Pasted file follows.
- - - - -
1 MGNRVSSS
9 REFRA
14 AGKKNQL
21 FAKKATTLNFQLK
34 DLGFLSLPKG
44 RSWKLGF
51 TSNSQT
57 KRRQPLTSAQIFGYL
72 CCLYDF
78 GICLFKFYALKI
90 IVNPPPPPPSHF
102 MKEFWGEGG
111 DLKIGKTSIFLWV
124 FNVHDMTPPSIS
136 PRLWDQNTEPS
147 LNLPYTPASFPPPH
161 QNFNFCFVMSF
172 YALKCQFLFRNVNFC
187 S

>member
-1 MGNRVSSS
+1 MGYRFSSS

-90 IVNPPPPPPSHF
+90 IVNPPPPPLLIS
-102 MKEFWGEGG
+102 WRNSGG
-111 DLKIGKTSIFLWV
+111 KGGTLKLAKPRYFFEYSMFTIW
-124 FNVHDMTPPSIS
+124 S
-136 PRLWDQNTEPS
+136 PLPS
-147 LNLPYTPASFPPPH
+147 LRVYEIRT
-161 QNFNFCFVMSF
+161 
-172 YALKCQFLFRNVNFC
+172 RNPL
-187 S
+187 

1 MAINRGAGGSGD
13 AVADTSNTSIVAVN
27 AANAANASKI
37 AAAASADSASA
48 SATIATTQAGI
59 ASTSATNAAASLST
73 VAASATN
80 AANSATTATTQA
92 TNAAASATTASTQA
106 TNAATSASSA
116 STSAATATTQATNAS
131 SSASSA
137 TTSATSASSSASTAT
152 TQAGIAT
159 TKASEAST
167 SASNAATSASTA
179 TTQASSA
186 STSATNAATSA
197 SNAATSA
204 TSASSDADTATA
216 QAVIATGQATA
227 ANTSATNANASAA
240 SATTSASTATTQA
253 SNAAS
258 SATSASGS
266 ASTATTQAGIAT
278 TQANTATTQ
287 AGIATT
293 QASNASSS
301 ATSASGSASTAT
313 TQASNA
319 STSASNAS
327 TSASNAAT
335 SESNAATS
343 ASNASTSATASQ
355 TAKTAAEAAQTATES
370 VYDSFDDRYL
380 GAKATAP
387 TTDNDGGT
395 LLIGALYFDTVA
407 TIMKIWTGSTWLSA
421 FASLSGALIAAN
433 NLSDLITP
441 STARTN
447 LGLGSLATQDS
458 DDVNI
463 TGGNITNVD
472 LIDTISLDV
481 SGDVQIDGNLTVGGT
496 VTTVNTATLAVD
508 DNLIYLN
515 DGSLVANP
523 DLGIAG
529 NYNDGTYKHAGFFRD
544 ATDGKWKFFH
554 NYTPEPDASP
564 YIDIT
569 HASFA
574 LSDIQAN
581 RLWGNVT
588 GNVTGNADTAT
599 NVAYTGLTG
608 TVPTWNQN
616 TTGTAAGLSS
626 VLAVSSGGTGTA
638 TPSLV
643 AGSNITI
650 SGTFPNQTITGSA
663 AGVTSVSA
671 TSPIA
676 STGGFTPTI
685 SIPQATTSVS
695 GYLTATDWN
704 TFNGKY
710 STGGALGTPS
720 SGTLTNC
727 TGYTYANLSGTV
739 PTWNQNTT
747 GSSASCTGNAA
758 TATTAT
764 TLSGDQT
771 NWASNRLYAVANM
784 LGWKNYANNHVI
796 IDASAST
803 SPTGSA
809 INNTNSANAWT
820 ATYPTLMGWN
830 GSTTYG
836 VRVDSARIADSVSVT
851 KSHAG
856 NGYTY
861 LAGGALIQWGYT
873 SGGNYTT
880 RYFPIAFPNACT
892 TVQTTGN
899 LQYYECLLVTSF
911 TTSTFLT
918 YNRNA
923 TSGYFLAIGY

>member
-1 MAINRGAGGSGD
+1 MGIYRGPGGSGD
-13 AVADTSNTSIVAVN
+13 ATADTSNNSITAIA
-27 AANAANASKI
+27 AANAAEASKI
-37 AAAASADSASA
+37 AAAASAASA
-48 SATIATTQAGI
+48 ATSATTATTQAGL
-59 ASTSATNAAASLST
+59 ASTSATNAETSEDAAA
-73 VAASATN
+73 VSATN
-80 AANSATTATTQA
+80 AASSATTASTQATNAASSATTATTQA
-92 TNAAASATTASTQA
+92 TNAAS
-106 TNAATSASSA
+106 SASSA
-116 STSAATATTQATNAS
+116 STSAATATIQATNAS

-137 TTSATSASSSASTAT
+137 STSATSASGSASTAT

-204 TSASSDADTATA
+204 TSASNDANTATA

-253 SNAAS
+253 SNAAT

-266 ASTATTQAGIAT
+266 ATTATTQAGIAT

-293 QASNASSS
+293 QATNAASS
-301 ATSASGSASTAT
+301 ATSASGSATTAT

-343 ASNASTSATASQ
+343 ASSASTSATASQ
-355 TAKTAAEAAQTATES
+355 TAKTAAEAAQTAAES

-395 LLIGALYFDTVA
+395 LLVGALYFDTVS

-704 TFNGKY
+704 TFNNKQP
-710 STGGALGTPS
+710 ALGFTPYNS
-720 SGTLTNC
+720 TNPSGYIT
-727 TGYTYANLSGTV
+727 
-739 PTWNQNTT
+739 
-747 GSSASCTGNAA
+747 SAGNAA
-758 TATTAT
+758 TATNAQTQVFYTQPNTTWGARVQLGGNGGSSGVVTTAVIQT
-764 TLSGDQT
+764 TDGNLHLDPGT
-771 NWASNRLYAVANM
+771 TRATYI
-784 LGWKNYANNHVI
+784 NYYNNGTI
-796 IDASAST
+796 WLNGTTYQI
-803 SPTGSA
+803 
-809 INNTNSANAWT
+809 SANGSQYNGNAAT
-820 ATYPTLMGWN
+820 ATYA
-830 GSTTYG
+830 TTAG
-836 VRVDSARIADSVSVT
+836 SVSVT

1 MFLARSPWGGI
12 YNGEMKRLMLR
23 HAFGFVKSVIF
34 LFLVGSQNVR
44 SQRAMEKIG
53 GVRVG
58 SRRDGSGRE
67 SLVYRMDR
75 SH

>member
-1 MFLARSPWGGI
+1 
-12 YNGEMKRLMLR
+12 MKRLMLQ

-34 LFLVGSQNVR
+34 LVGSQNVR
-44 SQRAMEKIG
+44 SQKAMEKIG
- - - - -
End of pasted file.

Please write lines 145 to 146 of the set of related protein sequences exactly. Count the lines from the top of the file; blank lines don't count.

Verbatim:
-27 AANAANASKI
+27 AANAAEASKI